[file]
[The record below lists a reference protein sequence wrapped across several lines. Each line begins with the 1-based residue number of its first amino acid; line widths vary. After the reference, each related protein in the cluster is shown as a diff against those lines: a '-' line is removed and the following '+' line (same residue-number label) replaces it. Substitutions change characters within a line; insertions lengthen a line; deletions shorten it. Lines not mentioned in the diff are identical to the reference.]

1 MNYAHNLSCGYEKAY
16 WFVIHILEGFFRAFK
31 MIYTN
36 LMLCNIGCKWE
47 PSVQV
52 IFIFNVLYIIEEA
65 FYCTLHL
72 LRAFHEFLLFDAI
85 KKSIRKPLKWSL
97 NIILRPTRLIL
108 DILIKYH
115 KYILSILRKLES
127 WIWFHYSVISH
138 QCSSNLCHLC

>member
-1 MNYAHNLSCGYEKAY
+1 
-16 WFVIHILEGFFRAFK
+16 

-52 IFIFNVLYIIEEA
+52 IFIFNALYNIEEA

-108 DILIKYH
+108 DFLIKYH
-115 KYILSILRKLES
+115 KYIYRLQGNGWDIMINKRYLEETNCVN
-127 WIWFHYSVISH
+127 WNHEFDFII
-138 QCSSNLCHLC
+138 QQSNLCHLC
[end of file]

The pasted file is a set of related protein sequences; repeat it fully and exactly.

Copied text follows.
[The record below lists a reference protein sequence wrapped across several lines. Each line begins with the 1-based residue number of its first amino acid; line widths vary. After the reference, each related protein in the cluster is shown as a diff against those lines: a '-' line is removed and the following '+' line (same residue-number label) replaces it. Substitutions change characters within a line; insertions lengthen a line; deletions shorten it. Lines not mentioned in the diff are identical to the reference.]

1 MNYAHNLSCGYEKAY
16 WFVIHILEGFFRAFK
31 MIYTN
36 LMLCNIGCKWE
47 PSVQV
52 IFIFNVLYIIEEA
65 FYCTLHL
72 LRAFHEFLLFDAI
85 KKSIRKPLKWSL
97 NIILRPTRLIL
108 DILIKYH
115 KYILSILRKLES
127 WIWFHYSVISH
138 QCSSNLCHLC

>member
-1 MNYAHNLSCGYEKAY
+1 
-16 WFVIHILEGFFRAFK
+16 

-52 IFIFNVLYIIEEA
+52 IFIFNALYNIEEA

-108 DILIKYH
+108 DFLIKYH
-115 KYILSILRKLES
+115 KYIYRLQGNGWDIMINKRYLEETNCVN
-127 WIWFHYSVISH
+127 WNHEFDFII
-138 QCSSNLCHLC
+138 QQSNLCHLC